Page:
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Direct Effect of Smoking on Muscle Gains

by
author image Rob Callahan
Rob Callahan lives in Minneapolis, where he covers style, culture and the arts for Vita.MN and "l'étoile Magazine." His work has earned awards in the fields of journalism, social media and the arts. Callahan graduated from Saint Cloud State University in 2001 with a Bachelor's degree in philosophy.
Direct Effect of Smoking on Muscle Gains
A man is training at a gym. Photo Credit slavemotion/iStock/Getty Images

If you are a smoker, you will find that quitting this habit has many positive impacts on your health. Not only does cigarette smoking compromise the health of your heart and lungs, it also diminishes muscle gains from exercise by acting on your body in several distinct ways. While you will still gain muscle through exercise as a smoker, your results as a nonsmoker will greatly improve.

Smoking Makes Your Heat Beat Faster

A smoker’s heart beats an average of 30 percent faster than that of a nonsmoker, which affects the outcome of your exercise in significant ways. Because your heart is working harder to achieve adequate circulation, you use more energy during your workouts. This increase in heart rate, and the resultant increase in blood pressure, diminishes blood flow and reduces your overall performance when performing the same exercise routine as a nonsmoker. When your exercise routine is designed to encourage muscle building, your diminished performance will yield less muscle than that of a healthy nonsmoker.

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Lower Levels of Oxygen Hinder Muscle Growth

Your muscle growth is directly diminished when your muscles are deprived of oxygen. Smoking reduces the amount of oxygen available to your muscles in two distinct ways. First, in reducing the rate of blood flow to the muscles, you limit their exposure to oxygen in the blood. Second, because smokers produce more phlegm than nonsmokers, respiration is hindered. This reduction in respiratory activity limits the amount of oxygen entering your bloodstream, so when your already-diminished blood flow reaches your muscles, it is carrying less oxygen to them.

How Your Breathing Affects Muscle Gain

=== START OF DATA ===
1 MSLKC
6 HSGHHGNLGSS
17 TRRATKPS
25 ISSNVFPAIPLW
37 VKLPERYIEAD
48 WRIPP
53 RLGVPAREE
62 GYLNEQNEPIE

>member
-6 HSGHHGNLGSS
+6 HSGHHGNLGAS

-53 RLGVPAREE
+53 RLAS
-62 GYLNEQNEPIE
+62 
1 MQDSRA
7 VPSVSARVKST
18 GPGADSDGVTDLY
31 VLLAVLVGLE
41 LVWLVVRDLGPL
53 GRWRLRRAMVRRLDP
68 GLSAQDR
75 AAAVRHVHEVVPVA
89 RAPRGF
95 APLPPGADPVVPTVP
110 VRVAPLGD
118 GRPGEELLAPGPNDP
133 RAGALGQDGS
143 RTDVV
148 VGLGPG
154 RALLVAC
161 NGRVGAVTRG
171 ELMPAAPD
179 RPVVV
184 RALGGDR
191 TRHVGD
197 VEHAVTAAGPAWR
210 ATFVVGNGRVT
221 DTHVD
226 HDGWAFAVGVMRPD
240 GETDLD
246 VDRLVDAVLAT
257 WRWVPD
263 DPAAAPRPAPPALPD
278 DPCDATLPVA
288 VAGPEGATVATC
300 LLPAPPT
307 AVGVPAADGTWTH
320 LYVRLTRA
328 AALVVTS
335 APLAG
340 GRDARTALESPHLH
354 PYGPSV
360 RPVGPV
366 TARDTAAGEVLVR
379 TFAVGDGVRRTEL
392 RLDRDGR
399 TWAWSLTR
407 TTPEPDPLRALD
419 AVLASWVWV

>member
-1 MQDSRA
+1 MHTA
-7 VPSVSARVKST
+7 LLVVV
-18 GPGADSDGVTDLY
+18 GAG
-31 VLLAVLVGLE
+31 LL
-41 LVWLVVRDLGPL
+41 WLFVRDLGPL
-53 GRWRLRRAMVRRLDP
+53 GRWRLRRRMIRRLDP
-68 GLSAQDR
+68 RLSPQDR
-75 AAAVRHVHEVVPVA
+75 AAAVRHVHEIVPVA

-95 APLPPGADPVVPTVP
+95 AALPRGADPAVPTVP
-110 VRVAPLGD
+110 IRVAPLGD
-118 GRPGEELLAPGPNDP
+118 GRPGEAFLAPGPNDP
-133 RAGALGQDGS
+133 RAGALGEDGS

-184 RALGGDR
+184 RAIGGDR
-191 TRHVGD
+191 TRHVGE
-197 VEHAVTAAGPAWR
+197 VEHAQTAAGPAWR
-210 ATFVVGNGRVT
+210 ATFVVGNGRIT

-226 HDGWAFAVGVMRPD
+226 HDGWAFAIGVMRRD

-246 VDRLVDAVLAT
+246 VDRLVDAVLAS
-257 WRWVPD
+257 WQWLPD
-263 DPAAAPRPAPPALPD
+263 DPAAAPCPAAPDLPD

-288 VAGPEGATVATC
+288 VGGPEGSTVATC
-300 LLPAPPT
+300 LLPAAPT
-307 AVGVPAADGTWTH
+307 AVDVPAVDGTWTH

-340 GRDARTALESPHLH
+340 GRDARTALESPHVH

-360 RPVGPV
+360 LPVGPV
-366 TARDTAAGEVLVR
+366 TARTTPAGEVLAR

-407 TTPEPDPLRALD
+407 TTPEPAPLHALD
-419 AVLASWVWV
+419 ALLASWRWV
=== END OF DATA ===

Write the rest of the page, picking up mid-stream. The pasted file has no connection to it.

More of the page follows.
Carbon monoxide from cigarette smoke also bonds with the hemoglobin molecules in your blood, to the exclusion of oxygen. Tar from cigarettes also accumulates in your airways and limits the amount of air you take in. The presence of tar also hinders your lungs’ natural cleansing mechanism, allowing other pollutants to collect and diminish airflow. As your lung capacity and oxygen supply decrease, your muscles starve for the oxygen they need to grow and develop.

How Smoking Affects Your Testosterone Levels

Having normal or high testosterone levels is also of great benefit to you when trying to build muscle. Smoking may damage the cells that produce testosterone within your body. This interferes with your testosterone production and leaves you with lower than average testosterone levels. Because testosterone governs muscle growth from exercise and directed muscle training, a lack of it in your body will significantly hamper your results.

The Effect Smoking Has on Your Endurance

Several properties of cigarette smoke can diminish your overall energy levels. The strain on your heart and lungs, as well as the high you get from smoking, all leave you feeling generally less energetic than a nonsmoker. Your ability to endure longer workouts, or to increase the intensity of your existing exercise routine, will suffer as you use cigarettes. This loss of endurance may force you to cut your exercise short, limiting the number of repetitions you can perform and shortening the time you spend developing muscle.

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References

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